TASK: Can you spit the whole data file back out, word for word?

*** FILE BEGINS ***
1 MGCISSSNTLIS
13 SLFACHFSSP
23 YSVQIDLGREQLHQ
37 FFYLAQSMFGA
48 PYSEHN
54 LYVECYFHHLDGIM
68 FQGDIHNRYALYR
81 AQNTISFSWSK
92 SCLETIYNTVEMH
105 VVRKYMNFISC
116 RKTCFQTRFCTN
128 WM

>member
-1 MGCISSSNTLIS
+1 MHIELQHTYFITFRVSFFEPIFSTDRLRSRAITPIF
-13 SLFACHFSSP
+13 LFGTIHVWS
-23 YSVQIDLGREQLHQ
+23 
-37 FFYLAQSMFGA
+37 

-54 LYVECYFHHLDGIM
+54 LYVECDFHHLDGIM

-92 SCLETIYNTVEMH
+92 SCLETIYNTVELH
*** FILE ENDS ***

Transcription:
1 MGCISSSNTLIS
13 SLFACHFSSP
23 YSVQIDLGREQLHQ
37 FFYLAQSMFGA
48 PYSEHN
54 LYVECYFHHLDGIM
68 FQGDIHNRYALYR
81 AQNTISFSWSK
92 SCLETIYNTVEMH
105 VVRKYMNFISC
116 RKTCFQTRFCTN
128 WM

>member
-1 MGCISSSNTLIS
+1 MHIELQHTYFITFRVSFFEPIFSTDRLRSRAITPIF
-13 SLFACHFSSP
+13 LFGTIHVWS
-23 YSVQIDLGREQLHQ
+23 
-37 FFYLAQSMFGA
+37 

-54 LYVECYFHHLDGIM
+54 LYVECDFHHLDGIM

-92 SCLETIYNTVEMH
+92 SCLETIYNTVELH